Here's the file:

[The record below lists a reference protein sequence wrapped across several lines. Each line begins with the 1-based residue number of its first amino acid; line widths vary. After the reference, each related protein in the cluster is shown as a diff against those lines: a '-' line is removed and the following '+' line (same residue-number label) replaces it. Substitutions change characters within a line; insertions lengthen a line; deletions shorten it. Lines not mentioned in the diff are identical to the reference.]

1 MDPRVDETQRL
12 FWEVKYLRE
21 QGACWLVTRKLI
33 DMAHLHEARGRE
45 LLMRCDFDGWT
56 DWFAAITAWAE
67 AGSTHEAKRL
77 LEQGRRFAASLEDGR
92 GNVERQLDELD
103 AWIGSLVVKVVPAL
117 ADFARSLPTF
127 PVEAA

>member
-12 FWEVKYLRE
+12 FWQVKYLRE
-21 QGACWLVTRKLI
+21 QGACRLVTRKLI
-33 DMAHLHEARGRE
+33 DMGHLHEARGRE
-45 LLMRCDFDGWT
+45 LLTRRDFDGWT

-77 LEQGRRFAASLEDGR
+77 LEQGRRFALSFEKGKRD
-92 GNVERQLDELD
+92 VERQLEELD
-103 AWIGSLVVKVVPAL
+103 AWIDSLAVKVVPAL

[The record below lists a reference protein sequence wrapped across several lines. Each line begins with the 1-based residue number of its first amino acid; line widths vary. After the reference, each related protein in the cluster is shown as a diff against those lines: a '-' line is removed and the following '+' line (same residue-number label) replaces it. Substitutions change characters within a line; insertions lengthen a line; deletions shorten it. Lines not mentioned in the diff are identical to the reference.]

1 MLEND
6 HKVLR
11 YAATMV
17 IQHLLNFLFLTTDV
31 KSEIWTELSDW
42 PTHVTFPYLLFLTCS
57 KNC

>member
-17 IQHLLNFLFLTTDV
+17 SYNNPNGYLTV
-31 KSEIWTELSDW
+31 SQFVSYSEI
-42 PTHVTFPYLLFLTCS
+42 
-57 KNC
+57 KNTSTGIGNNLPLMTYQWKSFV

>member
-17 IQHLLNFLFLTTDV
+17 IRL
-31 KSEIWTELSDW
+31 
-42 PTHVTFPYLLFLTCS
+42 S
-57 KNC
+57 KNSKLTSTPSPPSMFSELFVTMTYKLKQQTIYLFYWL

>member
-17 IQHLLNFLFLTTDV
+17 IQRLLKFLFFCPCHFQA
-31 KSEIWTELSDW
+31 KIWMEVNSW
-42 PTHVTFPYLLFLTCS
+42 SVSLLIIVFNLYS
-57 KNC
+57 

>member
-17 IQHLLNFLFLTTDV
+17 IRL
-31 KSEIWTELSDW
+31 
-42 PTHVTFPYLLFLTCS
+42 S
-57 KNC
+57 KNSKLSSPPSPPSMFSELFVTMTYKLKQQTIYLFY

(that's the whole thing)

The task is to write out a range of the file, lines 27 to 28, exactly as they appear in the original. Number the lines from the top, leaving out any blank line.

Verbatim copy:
-103 AWIGSLVVKVVPAL
+103 AWIDSLAVKVVPAL